- Total time:
I may not have decorated for the holidays yet or know what cocktails I’ll be serving, but my appetizer game is on point. These juicy steak bites with creamy bleu cheese and caramelized onions are so delicious. Yes, please! Your holiday guests will not want to leave.
During the months of November and December, we usually make at least one beef tenderloin. My kids will be home on Wednesday and I will have one on the grill. When we buy a full tenderloin and trim it ourselves, we usually have plenty of good meat leftover that is not part of the roast. I sometimes cut that into fillets, but this time I used it for an appetizer by cutting it into bite-sized chunks and adding onions and cheese.
Truth… the recipe calls for a marinade, but you can skip it if you want. If you start with a cut of meat as quality as beef tenderloin, you can add the pieces directly to a smoking hot cast iron pan and get that sear and juicy interior without marinating. Quality steak has its own delicious flavor; however, if you love a good marinade and you have the time, I’ve included it in this recipe. Check out my notes at the bottom where I share tips for timing your marinade.
Just a note about caramelized onions, I LOVE THEM! Even if you don’t like onions, please try them. They are sweet and add amazing flavor to everything. We even add them to our grilled cheese sandwiches. Simply start with a hot pan with 50/50 butter and olive oil. Just a bit. Add your 1/4 inch sliced onions and stir every 4-5 minutes until they are beautifully browned. I say the darker the better.
Bleu Cheese Crusted Steak Bites with Caramelized Onions
For the Marinade:
- 1/2 tsp. Kosher salt (course)
- 1 tsp. Parsley
- 1/2 tsp. Black Pepper
- 1/2 tsp. Onion Powder
- 1/2 tsp. Garlic Powder
- 2 tbsp. Worcestershire Sauce
- 1 tbsp. Olive Oil
For the Steak Bites:
- 1-1.5 lb. Tenderloin, cut into bite-sized pieces
- Kosher salt for cooking
- 8 oz. Bleu cheese
For the Caramelized Onions:
- 4 large Sweet Onions, sliced
- 2 tbsp. Butter
- 1 tbsp. Olive Oil
- In a bowl, add cubed steak bites, salt, parsley, black pepper, onion powder, garlic powder, Worcestershire sauce and olive oil. Mix to cover steak and cover with plastic wrap.
- Marinate for up to one hour. See note below.
- Slice 4 sweet onions and set aside.
- Add butter and olive oil to a heavy bottom skillet and add sliced onions.
- Allow the onions to cook on high for about 3-4 minutes before reducing the heat to medium.
- Stir the onions about every 5 minutes until completely caramelized. This can take a while (30-40 minutes), but it’s so very worth the wait.
- Into a very hot cast iron pan, add a teaspoon of kosher salt. No oil or liquid.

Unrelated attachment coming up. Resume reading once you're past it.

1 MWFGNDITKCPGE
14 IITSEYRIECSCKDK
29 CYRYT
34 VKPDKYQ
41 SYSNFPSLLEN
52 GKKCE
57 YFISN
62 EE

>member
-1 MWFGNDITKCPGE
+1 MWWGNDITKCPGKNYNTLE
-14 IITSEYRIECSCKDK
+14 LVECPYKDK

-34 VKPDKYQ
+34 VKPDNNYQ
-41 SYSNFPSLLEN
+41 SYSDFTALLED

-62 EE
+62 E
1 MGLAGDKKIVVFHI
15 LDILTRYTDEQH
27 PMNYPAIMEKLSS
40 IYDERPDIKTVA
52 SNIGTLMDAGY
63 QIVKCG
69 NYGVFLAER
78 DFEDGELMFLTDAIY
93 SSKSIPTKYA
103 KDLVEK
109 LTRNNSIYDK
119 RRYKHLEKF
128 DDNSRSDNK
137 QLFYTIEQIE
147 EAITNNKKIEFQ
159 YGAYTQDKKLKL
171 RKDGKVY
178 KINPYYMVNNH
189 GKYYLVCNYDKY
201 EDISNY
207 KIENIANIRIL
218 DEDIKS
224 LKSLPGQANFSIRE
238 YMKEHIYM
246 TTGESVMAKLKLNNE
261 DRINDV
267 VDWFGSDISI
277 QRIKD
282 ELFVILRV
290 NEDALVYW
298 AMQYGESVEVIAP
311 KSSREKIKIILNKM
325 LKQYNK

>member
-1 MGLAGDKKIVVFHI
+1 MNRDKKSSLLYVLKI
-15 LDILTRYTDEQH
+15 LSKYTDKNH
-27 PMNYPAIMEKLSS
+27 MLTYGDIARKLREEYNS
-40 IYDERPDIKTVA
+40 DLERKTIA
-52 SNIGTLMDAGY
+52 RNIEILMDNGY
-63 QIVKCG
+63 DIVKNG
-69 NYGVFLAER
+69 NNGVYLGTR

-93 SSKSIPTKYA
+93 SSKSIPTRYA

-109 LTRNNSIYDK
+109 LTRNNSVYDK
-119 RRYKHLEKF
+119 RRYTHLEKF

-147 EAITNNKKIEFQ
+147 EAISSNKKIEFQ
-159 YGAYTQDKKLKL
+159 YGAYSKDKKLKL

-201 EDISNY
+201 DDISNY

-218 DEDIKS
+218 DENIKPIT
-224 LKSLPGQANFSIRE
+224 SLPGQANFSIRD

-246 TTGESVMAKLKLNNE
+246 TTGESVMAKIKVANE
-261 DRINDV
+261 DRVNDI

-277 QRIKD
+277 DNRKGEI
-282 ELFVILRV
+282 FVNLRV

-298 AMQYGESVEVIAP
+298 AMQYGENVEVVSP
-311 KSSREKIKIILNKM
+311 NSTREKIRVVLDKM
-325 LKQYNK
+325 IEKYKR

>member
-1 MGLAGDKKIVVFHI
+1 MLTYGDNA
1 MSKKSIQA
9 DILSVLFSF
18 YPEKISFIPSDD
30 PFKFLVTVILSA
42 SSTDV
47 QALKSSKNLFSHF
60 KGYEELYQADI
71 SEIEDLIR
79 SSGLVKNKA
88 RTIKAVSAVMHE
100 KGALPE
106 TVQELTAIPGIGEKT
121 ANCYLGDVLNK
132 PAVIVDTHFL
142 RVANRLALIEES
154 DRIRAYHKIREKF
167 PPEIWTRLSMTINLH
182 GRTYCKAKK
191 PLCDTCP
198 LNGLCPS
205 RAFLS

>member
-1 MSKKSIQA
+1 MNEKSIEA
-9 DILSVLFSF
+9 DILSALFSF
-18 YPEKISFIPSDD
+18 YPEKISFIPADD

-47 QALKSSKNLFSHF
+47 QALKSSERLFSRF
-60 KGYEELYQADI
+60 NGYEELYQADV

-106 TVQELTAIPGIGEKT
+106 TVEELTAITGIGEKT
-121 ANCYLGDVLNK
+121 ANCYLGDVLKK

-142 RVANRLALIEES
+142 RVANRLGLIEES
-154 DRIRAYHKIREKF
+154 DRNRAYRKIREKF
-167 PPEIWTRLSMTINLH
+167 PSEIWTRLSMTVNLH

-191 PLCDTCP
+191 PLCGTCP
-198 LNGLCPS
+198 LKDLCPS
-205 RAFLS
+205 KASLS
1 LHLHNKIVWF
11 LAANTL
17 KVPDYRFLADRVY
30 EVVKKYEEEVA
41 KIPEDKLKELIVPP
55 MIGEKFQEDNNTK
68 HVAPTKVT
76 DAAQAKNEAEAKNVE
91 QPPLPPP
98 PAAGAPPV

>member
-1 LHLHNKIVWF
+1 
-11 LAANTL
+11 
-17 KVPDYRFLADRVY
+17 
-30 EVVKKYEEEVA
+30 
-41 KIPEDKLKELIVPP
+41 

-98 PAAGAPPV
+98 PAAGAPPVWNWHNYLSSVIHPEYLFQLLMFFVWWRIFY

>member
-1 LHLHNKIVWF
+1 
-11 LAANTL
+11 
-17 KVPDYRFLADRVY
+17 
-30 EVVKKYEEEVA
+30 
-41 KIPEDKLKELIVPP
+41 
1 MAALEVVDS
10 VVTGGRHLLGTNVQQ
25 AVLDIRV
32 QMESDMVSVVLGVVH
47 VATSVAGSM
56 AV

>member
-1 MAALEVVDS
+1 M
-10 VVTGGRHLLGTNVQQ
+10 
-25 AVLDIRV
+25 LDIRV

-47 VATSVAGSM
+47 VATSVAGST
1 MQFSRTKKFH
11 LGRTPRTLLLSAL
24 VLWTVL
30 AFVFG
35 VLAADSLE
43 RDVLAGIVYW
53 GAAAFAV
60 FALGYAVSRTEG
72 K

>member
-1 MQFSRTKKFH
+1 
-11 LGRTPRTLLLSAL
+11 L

- Add marinated steak bites to pan and cook for 3 minutes on each side or until crust forms. Do not move them around the pan. Simply let them sear. Once both sides have been seared, toss them around the pan for a minute to cook all sides. (The time depends on the size of your bites.)
- Once done, remove from heat and add the next batch. Do not crowd your pan or the meat will steam, not brown. You want that nice sear on both sides. We like our steak rare, so adjust your time for desired doneness. It will go under the broiler for just a minute once you have added the toppings.
Optional Alternate Cooking Method
- Add bite-sized pieces of steak to a baking sheet.
- Place broiler on high and cook bites 1-2 minutes on each side, depending on your desired temperature. Turn and continue cooking. This method cooks them pretty quickly, so make sure you stay with them.
- Once cooked to your preferred temperature, remove from oven.
- Place all steak bites on a cooking sheet.
- Add a tablespoon of the caramelized onions on to the top of the steak bites.
- Add about a teaspoon or so of the bleu cheese.
- Place under broiler just long enough to slightly melt the cheese.
- Remove from the cooking sheet onto a serving platter. Add a cocktail pick to each bite.
- Serve immediately. Enjoy!
Note: I learned some time ago from an Alton Brown Good Eats episode that the marination process breaks down the fibers of meat causing tenderization. (He used pool noodles to show a large scale sample of the fibers and show you why you cut flank steak across the grain, not with the grain. YES! I’m a food science geek!) Anyway, in the first hour, this tenderization happens then beyond an hour, the fibers begin to tighten. At this point, beyond an hour, the meat needs to marinate a full 24 hours for the break down to occur again. The takeaway is: that you should marinate for less than an hour (20 minutes actually works great) or more than 24 hours. I have no idea if this is true scientifically, but I have always followed it and have never ever had tough meat.